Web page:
Over a dirty-tricks television ad of a girl picking daisies over a countdown to an atomic bomb that goes off in the background, Johnson supporters turned Goldwater’s campaign slogan — “In your heart you know he’s right” — against him: “In your guts, you know he’s nuts.”
Ginny stepped up her work for the campaign. Heinlein stepped up his work, too, but he was still conflicted — and at another meeting at Bob Laura’s house on August 1, he finally had more than he could take. Laura was temporizing over an offer of help Ginny had taken by telephone from a woman who identified herself as a Negro. He would take the matter up with his State Central Committee contact, Laura said, but his own reaction was: “Oh, they are free to go ahead and form their own committee.” Heinlein lost his temper for the first time in many years. He told Laura,
They offered to stick their necks out; we should have shown instant gratitude and warmest welcome … I can’t see anything in this behavior but Jim-Crowism … you were suggesting a Jim-Crow section in the Goldwater organization.
Mr. Goldwater would not like that. His record proves it.
Negroes are citizens, Bob … It is particularly offensive, this year and this campaign, to suggest that Negro Goldwater supporters form their own committee…
He then ticked down a list of Laura’s administrative foul-ups, concluding:
— these faults can easily lose the county … [sic] and with it the state […] and, conceivably, if the race is close, the Presidency itself.
… So I’ll try to refrain hereafter from offering you advice. But I think it’s time for you either to behave like a manager, or resign.
Laura apologized for his part in the altercation.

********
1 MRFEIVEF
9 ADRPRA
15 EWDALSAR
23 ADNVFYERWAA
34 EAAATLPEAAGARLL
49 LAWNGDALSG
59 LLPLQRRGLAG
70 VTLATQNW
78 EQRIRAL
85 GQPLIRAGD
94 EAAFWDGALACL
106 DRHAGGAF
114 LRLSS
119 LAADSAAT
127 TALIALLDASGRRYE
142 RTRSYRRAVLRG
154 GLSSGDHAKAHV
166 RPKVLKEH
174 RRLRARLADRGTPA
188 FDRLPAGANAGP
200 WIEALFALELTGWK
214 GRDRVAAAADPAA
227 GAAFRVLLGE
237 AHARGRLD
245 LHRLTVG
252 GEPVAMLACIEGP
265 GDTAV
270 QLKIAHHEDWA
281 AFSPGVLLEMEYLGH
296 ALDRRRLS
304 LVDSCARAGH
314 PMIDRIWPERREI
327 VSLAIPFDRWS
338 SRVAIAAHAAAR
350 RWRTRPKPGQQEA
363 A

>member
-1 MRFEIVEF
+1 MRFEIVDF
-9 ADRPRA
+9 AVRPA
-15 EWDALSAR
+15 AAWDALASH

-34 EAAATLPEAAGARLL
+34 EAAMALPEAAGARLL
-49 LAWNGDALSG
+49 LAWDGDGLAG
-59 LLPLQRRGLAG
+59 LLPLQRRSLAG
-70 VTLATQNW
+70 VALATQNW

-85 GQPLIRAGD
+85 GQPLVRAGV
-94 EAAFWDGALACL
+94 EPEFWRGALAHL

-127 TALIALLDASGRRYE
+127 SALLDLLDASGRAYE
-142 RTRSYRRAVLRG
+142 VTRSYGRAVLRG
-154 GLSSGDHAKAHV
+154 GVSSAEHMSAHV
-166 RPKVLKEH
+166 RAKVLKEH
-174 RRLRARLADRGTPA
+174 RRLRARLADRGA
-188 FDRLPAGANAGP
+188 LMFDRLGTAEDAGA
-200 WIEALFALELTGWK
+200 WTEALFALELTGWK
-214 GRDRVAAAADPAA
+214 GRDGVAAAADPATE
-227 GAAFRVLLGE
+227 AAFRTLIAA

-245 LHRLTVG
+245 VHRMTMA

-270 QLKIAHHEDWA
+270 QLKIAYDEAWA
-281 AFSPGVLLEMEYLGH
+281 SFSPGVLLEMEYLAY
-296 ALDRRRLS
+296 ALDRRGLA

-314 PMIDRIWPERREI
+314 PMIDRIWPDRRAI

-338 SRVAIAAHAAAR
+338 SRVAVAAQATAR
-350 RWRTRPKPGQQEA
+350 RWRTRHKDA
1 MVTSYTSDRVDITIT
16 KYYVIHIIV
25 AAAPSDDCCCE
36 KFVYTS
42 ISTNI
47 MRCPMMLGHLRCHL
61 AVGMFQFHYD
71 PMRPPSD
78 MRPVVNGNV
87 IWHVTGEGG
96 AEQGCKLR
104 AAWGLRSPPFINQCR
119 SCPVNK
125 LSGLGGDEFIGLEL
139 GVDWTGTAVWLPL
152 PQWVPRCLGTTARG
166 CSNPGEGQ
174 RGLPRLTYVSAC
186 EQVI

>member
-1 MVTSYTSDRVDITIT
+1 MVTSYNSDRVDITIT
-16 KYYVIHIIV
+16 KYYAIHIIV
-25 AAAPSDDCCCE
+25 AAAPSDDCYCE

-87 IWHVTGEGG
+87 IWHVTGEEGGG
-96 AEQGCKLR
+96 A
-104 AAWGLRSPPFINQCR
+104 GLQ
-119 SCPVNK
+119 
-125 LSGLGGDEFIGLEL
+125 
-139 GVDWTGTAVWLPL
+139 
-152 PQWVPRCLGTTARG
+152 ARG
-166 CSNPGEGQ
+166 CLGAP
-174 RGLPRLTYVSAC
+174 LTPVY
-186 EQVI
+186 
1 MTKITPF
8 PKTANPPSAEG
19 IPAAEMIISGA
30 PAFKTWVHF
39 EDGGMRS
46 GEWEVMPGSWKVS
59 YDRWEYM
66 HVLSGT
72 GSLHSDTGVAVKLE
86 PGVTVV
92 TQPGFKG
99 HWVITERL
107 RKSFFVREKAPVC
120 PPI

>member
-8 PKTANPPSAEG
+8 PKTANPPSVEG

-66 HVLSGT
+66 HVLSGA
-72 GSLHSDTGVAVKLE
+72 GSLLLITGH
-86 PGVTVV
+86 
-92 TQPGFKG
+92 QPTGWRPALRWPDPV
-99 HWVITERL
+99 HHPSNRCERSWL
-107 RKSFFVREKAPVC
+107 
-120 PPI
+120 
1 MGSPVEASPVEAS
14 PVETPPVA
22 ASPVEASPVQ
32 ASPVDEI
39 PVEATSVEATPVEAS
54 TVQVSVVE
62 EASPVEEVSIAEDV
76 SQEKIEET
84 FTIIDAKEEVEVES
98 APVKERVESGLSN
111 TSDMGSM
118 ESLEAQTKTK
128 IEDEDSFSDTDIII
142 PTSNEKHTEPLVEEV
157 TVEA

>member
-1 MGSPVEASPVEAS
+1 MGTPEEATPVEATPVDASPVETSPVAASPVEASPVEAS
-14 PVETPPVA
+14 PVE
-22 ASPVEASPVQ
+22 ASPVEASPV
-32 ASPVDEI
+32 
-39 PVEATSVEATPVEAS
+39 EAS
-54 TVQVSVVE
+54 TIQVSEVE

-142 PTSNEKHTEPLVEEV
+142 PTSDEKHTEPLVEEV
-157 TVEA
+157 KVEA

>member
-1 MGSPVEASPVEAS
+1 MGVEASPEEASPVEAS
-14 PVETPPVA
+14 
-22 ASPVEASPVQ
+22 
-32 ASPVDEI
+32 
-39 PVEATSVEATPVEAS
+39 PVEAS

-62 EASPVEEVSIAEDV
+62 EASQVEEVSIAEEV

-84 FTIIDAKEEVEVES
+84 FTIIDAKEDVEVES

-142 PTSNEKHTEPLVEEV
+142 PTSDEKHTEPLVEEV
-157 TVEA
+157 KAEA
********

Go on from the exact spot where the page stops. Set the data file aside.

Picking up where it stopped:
Ginny went into field work full time, and Heinlein agreed to handle an expansion of the county office now that the nominating convention was over and the campaign was ramping up in earnest. As Laura temporized on the Jim-Crow question, he gave Heinlein a personal criticism, not the first time he had heard it: “I know you don’t believe that anyone could consider you a “yes” man. I wonder, however, if you can conceive of another’s opinion, differing though it may be, possessing any merit.”
On this issue, no: The opinion that a Negro volunteer should be treated differently from a white volunteer possessed no merit whatsoever — and if that was “intolerant” in Bob Laura’s book, so be it. “I’m one of the most intolerant men I’ve ever met,” Heinlein noted to himself. “I had thought that, simply because I had uncustomary responses as to what I liked and what I hated that I was ‘tolerant.’ I’m not. I’m not even mildly tolerant of what I despise.”
There were things more important than party unity in the Republican Party of Colorado.
William H. Patterson Jr., Robert A. Heinlein, In Dialogue with His Century Volume 2: The Man Who Learned Better, 2014).